- “Bring along as much information as you have from the breeder about your GSD puppy’s vaccination and deworming history,” says Bernadine Cruz, D.V.M., of Laguna Hills Animal Hospital in California. “Your veterinarian will discuss the vaccine schedule according to what your German Shepherd has already received. There will be a series of vaccines and usually a series of deworming.”
Dental Care: “Dental disease in dogs can be a source of infection for the entire body,” Cruz says. Owners are advised about the importance of daily teeth cleanings and are shown how to acclimate their German Shepherd puppies to having their mouths manipulated and their teeth rubbed and brushed.Spaying or Neutering: “During initial vet visits, plans are made for spaying or neutering the GSD puppy,” Carpenter says. It’s best to spay female puppies before their first heat cycle; this avoids a messy heat and reduces your GSD puppy’s chances of developing breast cancer. Male puppies should be neutered before they reach puberty; this helps prevent prostatic disease, perianal tumors and testicular tumors.Training German Shepherds: To become an amenable member of the family, your German Shepherd needs to be reliably housetrained and learn the meaning of “no” and “sit,” among other behavioral cues. Your veterinarian can provide you with tips to train your GSD in these areas.Microchipping: Every pet should wear identification. An ID tag on his collar or harness is the primary means for reuniting a lost pet with his family. “Collars can come off,” Cruz says. “That’s why I love microchips as a backup for indentifying pets.” A microchip is a permanent form of identification; they are not powered or mechanical, so they should last forever. No anesthesia is needed when inserting a microchip, so German Shepherds older than 6 to 8 weeks of age can be fitted with one.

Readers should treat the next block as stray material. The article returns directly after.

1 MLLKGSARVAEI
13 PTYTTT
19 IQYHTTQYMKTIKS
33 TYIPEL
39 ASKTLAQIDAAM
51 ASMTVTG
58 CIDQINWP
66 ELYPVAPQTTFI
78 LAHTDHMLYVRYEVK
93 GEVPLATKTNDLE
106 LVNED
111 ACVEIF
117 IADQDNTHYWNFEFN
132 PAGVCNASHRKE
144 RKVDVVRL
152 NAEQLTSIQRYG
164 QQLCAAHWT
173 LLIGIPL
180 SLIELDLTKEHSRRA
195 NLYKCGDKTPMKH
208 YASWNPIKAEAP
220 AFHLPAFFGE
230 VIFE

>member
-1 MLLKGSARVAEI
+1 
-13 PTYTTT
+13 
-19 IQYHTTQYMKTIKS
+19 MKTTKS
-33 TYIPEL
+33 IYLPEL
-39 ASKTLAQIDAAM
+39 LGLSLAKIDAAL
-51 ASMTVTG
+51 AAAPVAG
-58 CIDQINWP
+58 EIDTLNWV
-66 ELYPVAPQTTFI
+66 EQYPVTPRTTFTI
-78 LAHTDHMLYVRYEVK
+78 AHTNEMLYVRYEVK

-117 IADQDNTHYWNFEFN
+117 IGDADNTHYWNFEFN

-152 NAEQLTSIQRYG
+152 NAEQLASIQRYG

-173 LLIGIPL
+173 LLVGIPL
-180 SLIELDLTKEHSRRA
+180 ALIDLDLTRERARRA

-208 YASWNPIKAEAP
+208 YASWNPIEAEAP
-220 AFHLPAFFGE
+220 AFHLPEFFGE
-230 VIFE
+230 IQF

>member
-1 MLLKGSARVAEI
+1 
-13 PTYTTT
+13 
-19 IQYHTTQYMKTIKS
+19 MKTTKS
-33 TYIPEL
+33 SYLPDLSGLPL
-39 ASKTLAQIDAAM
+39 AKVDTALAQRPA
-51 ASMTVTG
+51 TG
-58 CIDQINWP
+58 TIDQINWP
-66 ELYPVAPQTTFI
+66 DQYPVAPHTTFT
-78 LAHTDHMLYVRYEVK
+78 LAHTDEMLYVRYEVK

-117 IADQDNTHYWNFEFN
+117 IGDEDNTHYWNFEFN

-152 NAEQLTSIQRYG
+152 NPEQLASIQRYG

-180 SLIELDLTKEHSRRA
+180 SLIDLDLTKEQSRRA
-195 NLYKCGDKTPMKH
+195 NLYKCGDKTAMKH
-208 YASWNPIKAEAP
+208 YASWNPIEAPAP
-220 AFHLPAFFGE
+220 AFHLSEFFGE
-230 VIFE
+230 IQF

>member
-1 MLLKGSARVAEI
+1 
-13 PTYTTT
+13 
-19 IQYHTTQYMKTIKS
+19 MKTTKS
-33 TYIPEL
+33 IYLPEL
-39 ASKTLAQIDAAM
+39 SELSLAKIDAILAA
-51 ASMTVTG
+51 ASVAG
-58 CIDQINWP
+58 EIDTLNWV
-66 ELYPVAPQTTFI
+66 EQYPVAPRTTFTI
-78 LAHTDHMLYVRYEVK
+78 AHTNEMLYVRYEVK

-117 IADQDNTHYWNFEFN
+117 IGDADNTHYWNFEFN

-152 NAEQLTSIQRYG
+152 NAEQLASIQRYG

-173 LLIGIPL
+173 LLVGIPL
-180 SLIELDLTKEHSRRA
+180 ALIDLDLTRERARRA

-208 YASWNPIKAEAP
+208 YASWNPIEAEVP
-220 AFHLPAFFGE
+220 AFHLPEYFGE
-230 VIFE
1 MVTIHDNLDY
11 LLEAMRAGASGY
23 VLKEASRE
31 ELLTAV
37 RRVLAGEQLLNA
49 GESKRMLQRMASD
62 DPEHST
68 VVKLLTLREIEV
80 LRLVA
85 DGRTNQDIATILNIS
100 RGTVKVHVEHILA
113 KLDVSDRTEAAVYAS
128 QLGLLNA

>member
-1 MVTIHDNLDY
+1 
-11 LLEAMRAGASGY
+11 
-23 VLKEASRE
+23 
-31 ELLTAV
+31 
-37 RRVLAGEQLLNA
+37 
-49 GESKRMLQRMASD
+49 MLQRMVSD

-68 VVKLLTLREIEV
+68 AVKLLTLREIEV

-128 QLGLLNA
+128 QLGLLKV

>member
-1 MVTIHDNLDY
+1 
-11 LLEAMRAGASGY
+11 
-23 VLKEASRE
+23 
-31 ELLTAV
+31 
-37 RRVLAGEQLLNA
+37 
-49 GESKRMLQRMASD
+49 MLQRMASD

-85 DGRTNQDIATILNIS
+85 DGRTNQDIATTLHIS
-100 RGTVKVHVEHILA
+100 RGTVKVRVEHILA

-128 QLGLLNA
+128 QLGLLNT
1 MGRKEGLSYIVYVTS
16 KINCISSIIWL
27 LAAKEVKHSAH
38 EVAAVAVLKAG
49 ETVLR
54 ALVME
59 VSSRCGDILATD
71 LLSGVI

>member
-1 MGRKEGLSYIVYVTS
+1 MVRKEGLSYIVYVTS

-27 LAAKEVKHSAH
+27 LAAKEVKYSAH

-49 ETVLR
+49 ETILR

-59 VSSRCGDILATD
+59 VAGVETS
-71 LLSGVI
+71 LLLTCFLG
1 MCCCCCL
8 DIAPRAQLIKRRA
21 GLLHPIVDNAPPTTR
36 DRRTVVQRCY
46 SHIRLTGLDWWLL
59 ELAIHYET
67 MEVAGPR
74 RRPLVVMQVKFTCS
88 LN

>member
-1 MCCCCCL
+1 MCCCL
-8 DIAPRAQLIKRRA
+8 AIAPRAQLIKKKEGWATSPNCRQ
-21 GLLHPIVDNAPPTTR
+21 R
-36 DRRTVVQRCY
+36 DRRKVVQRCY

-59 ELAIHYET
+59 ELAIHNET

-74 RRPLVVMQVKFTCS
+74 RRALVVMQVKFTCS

- Prevention against these parasites is simple, reliable and effective. Additionally, prevention is easier, cheaper and safer than treating the diseases caused by these parasites. Your veterinarian can discuss the various options and how/when they should be implemented.
- The microchip, about the size of a grain of rice, contains a unique ID number and is injected under the skin between the shoulder blades. The veterinarian uses a hypodermic-type needle to place the chip, usually during one of your German Shepherd’s routine vet visits. After the chip is placed, the owner registers the chip to a national data base, along with the owner’s name, address and phone number. (Owners must keep the registration updated.) In the event your German Shepherd becomes lost, a veterinary clinic, shelter or dog warden’s office can read the unique ID number contained on the microchip with a microchip reader, contact the database and reunite the lost dog with her owner. Remember, though, a microchip should not replace a collar and up-to-date identification tag. Some shelters won’t have scanners to read the microchip, and neither will your neighbors!
Excerpt from the Popular Puppies Series magabook German Shepherd Puppies with permission from its publisher, BowTie magazines, a division of BowTie Inc. Purchase German Shepherd Puppies here.